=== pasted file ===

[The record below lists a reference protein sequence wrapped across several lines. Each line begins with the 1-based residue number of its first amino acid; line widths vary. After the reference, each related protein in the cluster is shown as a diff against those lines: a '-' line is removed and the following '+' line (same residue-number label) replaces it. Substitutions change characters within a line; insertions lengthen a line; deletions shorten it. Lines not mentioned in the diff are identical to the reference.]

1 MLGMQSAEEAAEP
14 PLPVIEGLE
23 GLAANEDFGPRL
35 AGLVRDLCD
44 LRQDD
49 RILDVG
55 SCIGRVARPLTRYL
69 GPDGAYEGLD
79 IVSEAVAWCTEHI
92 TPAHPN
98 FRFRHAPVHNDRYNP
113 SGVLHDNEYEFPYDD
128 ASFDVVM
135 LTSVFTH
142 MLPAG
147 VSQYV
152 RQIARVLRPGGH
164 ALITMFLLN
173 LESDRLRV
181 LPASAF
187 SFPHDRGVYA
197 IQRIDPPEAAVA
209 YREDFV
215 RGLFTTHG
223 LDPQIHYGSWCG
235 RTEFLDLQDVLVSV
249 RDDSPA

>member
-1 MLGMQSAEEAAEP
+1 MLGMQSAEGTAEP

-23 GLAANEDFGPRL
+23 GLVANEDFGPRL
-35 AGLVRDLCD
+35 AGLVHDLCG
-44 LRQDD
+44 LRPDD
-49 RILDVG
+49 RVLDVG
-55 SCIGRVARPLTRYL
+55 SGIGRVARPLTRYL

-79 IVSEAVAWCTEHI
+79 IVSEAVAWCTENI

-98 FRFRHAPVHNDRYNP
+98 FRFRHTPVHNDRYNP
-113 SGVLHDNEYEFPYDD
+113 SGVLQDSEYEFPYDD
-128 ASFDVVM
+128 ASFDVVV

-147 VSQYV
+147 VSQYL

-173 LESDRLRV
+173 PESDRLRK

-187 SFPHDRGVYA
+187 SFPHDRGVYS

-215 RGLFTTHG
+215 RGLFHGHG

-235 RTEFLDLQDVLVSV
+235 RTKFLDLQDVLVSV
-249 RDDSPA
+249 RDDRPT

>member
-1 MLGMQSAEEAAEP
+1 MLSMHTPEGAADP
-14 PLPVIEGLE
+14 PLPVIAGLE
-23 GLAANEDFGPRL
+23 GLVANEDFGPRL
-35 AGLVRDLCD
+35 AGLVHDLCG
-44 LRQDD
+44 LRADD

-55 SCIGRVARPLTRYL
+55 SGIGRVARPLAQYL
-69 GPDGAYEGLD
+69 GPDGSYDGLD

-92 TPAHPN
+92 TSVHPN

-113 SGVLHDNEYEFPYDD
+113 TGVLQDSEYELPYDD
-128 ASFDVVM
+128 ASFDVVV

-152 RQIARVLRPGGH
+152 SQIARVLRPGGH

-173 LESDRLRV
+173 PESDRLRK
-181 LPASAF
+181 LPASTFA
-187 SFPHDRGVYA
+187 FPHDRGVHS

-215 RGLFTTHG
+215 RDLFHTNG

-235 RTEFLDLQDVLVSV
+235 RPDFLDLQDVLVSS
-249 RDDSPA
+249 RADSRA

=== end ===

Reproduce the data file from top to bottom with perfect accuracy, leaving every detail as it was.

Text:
[The record below lists a reference protein sequence wrapped across several lines. Each line begins with the 1-based residue number of its first amino acid; line widths vary. After the reference, each related protein in the cluster is shown as a diff against those lines: a '-' line is removed and the following '+' line (same residue-number label) replaces it. Substitutions change characters within a line; insertions lengthen a line; deletions shorten it. Lines not mentioned in the diff are identical to the reference.]

1 MLGMQSAEEAAEP
14 PLPVIEGLE
23 GLAANEDFGPRL
35 AGLVRDLCD
44 LRQDD
49 RILDVG
55 SCIGRVARPLTRYL
69 GPDGAYEGLD
79 IVSEAVAWCTEHI
92 TPAHPN
98 FRFRHAPVHNDRYNP
113 SGVLHDNEYEFPYDD
128 ASFDVVM
135 LTSVFTH
142 MLPAG
147 VSQYV
152 RQIARVLRPGGH
164 ALITMFLLN
173 LESDRLRV
181 LPASAF
187 SFPHDRGVYA
197 IQRIDPPEAAVA
209 YREDFV
215 RGLFTTHG
223 LDPQIHYGSWCG
235 RTEFLDLQDVLVSV
249 RDDSPA

>member
-1 MLGMQSAEEAAEP
+1 MLGMQSAEGTAEP

-23 GLAANEDFGPRL
+23 GLVANEDFGPRL
-35 AGLVRDLCD
+35 AGLVHDLCG
-44 LRQDD
+44 LRPDD
-49 RILDVG
+49 RVLDVG
-55 SCIGRVARPLTRYL
+55 SGIGRVARPLTRYL

-79 IVSEAVAWCTEHI
+79 IVSEAVAWCTENI

-98 FRFRHAPVHNDRYNP
+98 FRFRHTPVHNDRYNP
-113 SGVLHDNEYEFPYDD
+113 SGVLQDSEYEFPYDD
-128 ASFDVVM
+128 ASFDVVV

-147 VSQYV
+147 VSQYL

-173 LESDRLRV
+173 PESDRLRK

-187 SFPHDRGVYA
+187 SFPHDRGVYS

-215 RGLFTTHG
+215 RGLFHGHG

-235 RTEFLDLQDVLVSV
+235 RTKFLDLQDVLVSV
-249 RDDSPA
+249 RDDRPT

>member
-1 MLGMQSAEEAAEP
+1 MLSMHTPEGAADP
-14 PLPVIEGLE
+14 PLPVIAGLE
-23 GLAANEDFGPRL
+23 GLVANEDFGPRL
-35 AGLVRDLCD
+35 AGLVHDLCG
-44 LRQDD
+44 LRADD

-55 SCIGRVARPLTRYL
+55 SGIGRVARPLAQYL
-69 GPDGAYEGLD
+69 GPDGSYDGLD

-92 TPAHPN
+92 TSVHPN

-113 SGVLHDNEYEFPYDD
+113 TGVLQDSEYELPYDD
-128 ASFDVVM
+128 ASFDVVV

-152 RQIARVLRPGGH
+152 SQIARVLRPGGH

-173 LESDRLRV
+173 PESDRLRK
-181 LPASAF
+181 LPASTFA
-187 SFPHDRGVYA
+187 FPHDRGVHS

-215 RGLFTTHG
+215 RDLFHTNG

-235 RTEFLDLQDVLVSV
+235 RPDFLDLQDVLVSS
-249 RDDSPA
+249 RADSRA